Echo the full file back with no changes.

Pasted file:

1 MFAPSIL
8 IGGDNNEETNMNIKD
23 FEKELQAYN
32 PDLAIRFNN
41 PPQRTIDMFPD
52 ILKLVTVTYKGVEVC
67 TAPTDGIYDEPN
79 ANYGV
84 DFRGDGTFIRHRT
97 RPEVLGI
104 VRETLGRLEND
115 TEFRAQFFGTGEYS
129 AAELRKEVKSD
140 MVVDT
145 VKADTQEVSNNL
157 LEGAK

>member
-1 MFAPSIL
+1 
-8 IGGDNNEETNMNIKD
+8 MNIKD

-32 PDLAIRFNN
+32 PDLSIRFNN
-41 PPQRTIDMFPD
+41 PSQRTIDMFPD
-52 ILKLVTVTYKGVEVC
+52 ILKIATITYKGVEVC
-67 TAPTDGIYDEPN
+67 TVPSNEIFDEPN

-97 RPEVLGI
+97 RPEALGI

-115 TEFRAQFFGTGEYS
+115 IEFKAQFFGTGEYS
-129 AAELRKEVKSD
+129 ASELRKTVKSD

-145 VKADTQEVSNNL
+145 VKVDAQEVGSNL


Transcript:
1 MFAPSIL
8 IGGDNNEETNMNIKD
23 FEKELQAYN
32 PDLAIRFNN
41 PPQRTIDMFPD
52 ILKLVTVTYKGVEVC
67 TAPTDGIYDEPN
79 ANYGV
84 DFRGDGTFIRHRT
97 RPEVLGI
104 VRETLGRLEND
115 TEFRAQFFGTGEYS
129 AAELRKEVKSD
140 MVVDT
145 VKADTQEVSNNL
157 LEGAK

>member
-1 MFAPSIL
+1 
-8 IGGDNNEETNMNIKD
+8 MNIKD

-32 PDLAIRFNN
+32 PDLSIRFNN
-41 PPQRTIDMFPD
+41 PSQRTIDMFPD
-52 ILKLVTVTYKGVEVC
+52 ILKIATITYKGVEVC
-67 TAPTDGIYDEPN
+67 TVPSNEIFDEPN

-97 RPEVLGI
+97 RPEALGI

-115 TEFRAQFFGTGEYS
+115 IEFKAQFFGTGEYS
-129 AAELRKEVKSD
+129 ASELRKTVKSD

-145 VKADTQEVSNNL
+145 VKVDAQEVGSNL